Activists from gay, black, disabled, elderly and religious groups gathered in City Hall to discuss the Discrimination Law Review which will set out the manifesto for the new Commission for Equality and Human Rights (CEHR) and will form the Single Equality Act.

Alan Wardle, Public and Parliamentary Affairs spokesman for gay charity Stonewall, joined a panel headed by Lee Jasper, Director of Equalities at the London Mayor’s Office, which included representatives from the Muslim Council of Britain, trade unions, lesbian MP Angela Eagle and the Disability Rights Commission.

Launching the debate, Mr Jasper said: “We must not condemn future generations to discrimination.”

Labour MP, Angela Eagle, backed the pioneering tone of the event, she said: “This is a chance to transform society.”

She described the current law as too complex and called for a “radical” and “enforceable” structure, but she warned, “We cannot leave it to civil servants, big issues will go to the least radical if they think they can get away from it.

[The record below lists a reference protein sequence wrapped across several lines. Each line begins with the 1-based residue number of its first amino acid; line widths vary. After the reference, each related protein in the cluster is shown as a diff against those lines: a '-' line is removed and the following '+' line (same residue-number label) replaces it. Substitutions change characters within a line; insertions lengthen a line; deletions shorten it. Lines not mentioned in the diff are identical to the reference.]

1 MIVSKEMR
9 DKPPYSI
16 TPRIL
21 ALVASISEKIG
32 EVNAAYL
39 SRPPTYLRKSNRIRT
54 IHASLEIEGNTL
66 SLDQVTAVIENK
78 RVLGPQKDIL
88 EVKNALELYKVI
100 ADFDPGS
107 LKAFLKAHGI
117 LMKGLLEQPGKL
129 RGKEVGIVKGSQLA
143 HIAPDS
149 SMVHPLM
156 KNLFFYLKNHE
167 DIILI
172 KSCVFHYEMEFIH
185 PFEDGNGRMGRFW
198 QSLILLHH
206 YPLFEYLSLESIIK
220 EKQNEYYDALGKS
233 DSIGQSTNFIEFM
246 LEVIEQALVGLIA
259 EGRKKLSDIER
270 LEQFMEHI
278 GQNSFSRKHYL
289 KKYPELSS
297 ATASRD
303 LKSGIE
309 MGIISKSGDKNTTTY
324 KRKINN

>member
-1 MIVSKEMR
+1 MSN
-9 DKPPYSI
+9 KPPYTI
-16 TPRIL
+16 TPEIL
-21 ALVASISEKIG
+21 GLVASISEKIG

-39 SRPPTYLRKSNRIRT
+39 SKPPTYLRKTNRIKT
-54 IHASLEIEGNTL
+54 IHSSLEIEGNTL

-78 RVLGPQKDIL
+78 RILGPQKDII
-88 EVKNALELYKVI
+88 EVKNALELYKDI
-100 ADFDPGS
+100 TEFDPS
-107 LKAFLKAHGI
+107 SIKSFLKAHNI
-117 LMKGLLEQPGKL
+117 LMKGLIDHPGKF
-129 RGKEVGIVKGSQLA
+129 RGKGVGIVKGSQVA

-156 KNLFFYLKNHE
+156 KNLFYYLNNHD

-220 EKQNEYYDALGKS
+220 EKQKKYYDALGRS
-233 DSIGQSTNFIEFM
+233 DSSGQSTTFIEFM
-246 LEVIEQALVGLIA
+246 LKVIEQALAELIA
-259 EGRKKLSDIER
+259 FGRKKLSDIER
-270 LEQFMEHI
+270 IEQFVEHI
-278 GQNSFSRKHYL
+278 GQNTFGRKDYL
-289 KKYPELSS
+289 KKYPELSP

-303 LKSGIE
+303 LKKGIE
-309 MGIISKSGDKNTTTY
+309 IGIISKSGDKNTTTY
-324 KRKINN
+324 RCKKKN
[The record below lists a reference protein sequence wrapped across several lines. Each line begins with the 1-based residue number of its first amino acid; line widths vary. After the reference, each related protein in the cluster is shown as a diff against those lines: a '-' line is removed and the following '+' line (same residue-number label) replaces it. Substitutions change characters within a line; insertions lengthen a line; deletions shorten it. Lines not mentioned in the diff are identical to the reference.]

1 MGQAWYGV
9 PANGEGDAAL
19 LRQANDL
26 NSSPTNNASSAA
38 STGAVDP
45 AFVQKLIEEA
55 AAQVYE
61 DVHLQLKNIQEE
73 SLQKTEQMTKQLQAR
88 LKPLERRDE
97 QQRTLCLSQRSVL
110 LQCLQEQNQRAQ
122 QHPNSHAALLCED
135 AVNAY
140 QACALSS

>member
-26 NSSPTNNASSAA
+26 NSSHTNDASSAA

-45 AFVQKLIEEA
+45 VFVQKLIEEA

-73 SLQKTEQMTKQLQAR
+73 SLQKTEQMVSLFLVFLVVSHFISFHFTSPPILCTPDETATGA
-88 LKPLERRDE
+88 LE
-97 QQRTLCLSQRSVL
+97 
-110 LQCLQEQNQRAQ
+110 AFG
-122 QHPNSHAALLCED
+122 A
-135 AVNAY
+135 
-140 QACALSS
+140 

She called the review a “once in a lifetime chance.”

Her commitment was welcomed by Mr Wardle, he said: “It is vital that there is strong political narrative.”

He reiterated the importance of limiting exemptions in the new law and called for the legislation to protect gays and lesbians in public bodies, he said: “Otherwise you are allowing these organisations, often using public money, to escape obligations in diversity and inclusion.”

Representing black lobby group, The 1990 Trust, Karen Chouhan, called on all communities to have an input in the review, labelling it as “the biggest shake up “

The CEHR will provide protections for minority groups such as the gay community, underlined by the new Equality Act. The Sexual Orientation Regulations, which guarantee equality in the provision of goods and services to the gay community, due next April, will also form part of that.